Few PowerShell Functions Around Windows Security

As parts of the PowerShell project that I’m currently working on, with the help with other people’s contribution in various forums and blogs, I have produced few PowerShell functions around Windows security: Validate Credential Usage: Get Current User Name Usage: Check If Current User has Local Admin Rights Usage: Check if a user is a member of a group Usage: Get Local Machine’s SID Usage: Check If an account is a domain account (as opposed to local account) Note: This function also requires the Get-LocalMachineSID function listed above Usage:

My Observation on SCCM Clients BITS Settings

Yesterday, while we were reviewing the SCCM (2007 R3) client BITS settings at work, we (my team) have some interesting findings with SCCM client’s BITS settings. We found when the BITS bandwidth throttling settings are configured for a SCCM primary site. SCCM clients get the policy and write the settings into Windows local policy: SCCM Computer Client Agent BITS Settings: BITS Settings from SCCM Client’s Windows local policy (Local Policy –>Computer Configuration –>Administrative Templates –>Network –>Background Intelligent Transfer Service (BITS) –>Limit the maximum network bandwidth for BITS background transfers): As you can see, the SCCM site setting is identical to

Changing Display Language on Windows 7 Home and Professional Editions

I bought a laptop for other family members yesterday, it comes with Windows 7 Home Premium. I needed to change the display language from English to Chinese because the main user of this laptop does not speak English. I thought it was a no brainer as I’ve done it before, all I had to do was to load another language pack in “Regional and Language” in Control Panel. However, I was wrong. apparently this function is available in Windows 7 Ultimate and Enterprise editions. I didn’t really want to use Windows Anytime Upgrade to upgrade it to Ultimate just so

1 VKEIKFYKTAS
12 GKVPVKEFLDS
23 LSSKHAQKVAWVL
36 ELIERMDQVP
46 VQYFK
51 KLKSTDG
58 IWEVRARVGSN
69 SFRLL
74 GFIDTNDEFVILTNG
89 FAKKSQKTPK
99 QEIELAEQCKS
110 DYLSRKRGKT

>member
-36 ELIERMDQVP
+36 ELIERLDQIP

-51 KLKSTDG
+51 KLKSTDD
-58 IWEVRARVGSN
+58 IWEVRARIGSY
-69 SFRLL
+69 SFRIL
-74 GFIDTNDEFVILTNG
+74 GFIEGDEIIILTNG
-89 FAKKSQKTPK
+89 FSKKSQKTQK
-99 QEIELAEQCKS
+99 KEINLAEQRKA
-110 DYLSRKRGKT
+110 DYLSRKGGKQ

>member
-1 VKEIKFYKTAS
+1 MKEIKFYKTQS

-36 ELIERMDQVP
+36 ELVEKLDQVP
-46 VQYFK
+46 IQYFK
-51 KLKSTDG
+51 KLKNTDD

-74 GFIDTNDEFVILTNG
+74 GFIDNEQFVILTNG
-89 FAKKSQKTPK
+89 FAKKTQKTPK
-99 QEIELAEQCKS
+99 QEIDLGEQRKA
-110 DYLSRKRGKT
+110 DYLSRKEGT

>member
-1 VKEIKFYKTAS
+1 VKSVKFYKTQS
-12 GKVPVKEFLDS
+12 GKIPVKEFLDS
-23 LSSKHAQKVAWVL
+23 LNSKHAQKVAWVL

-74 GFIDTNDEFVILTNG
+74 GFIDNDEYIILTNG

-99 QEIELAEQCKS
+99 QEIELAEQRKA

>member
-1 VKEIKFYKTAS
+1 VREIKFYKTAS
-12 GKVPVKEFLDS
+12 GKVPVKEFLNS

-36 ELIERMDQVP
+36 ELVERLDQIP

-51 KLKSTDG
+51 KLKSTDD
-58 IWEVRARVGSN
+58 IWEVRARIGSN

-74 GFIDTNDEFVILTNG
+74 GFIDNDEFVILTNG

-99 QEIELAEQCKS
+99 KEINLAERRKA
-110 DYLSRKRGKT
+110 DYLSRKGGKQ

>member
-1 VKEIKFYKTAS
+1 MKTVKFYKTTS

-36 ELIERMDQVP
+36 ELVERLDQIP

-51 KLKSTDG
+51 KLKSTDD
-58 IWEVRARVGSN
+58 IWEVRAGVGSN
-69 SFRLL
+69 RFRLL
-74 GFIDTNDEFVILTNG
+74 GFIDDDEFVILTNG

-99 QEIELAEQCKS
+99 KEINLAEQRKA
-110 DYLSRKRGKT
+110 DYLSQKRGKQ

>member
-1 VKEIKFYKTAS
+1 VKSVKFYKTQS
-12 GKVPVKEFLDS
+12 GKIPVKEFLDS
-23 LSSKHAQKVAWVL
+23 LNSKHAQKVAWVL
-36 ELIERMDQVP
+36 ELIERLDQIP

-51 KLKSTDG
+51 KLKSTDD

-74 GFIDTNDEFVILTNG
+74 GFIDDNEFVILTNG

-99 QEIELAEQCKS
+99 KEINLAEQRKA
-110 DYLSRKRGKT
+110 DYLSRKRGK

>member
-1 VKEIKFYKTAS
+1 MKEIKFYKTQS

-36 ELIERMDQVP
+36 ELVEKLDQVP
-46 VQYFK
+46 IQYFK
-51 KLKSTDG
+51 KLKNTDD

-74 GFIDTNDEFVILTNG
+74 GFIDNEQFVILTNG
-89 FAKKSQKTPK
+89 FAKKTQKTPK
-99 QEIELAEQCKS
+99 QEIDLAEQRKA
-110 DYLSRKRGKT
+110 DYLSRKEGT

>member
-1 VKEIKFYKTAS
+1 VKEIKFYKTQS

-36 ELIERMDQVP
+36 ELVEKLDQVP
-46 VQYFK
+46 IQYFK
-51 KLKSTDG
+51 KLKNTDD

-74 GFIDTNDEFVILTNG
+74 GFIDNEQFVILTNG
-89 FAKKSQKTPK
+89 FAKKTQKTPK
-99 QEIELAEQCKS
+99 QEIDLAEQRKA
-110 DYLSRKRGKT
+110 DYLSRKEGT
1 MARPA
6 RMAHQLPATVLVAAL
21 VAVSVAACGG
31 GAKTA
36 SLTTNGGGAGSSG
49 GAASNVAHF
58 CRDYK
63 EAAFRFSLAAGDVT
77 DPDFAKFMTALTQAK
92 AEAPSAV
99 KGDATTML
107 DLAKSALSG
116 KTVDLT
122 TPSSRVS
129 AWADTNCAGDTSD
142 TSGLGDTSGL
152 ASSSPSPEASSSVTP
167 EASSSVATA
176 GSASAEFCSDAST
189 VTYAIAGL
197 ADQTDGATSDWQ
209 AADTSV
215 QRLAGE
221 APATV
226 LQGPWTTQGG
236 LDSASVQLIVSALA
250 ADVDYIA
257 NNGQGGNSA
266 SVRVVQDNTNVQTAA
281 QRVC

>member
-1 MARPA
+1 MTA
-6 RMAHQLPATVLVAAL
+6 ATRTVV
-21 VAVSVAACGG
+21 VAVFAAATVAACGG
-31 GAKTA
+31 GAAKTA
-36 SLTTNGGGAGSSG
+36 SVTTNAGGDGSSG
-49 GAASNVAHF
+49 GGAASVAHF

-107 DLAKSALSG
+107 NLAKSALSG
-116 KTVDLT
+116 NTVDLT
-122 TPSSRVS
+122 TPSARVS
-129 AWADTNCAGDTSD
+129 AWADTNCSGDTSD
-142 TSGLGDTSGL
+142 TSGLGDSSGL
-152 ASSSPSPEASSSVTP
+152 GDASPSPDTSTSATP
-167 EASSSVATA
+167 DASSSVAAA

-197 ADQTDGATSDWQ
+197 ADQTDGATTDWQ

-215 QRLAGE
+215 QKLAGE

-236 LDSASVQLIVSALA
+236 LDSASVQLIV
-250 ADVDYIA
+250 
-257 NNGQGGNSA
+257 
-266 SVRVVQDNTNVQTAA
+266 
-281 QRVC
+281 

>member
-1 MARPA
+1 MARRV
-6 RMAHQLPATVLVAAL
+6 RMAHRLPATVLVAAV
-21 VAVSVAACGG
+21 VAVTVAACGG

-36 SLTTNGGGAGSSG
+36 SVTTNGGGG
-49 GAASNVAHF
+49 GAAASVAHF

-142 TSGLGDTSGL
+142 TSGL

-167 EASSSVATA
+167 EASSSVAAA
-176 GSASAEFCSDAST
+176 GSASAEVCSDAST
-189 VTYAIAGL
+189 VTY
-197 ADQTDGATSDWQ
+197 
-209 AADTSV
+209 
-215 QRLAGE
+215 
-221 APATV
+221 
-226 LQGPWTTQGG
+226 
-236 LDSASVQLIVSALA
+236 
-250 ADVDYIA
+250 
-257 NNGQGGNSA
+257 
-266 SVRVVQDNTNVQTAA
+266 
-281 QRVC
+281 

Failed to run PowerShell script via Task Scheduler on a 64 bit Windows

I came across a situation the other day that on a Windows Server 2008 R2 box, when I created a Scheduled Task to run a Powershell script, it runs OK using “C:\Windows\System32\WindowsPowerShell\v1.0\Powershell.exe” (64 bit PowerShell) but fails with error code (0x1) if I use “C:\Windows\SysWOW64\WindowsPowerShell\v1.0\Powershell.exe” (32 bit Powershell) I have done the following steps to help me troubleshoot the issue. 1. I have changed the scheduled task to “Run only when user is logged on” so a command prompt was shown when the task runs. I screen captured the output: It looks like the PowerShell Execution Policy is preventing the

PowerShell: OS Build Script for Windows Server 2008, 2008 R2 and Windows 7

Background: Around 2 years ago, I originally written a set of script to configure newly built Windows 2008 servers using PowerShell when my previous employer started to deploy their very first Windows 2008 server. These set of scripts were the very first scripts I’ve ever written in PowerShell. Over the time, I have updated them many times and now they also support Windows 2008 R2 and Windows 7. You can download the scripts HERE. Purpose: This set of build script is designed to automate the process of building a Windows server (version 2008 and above). It is designed for environments

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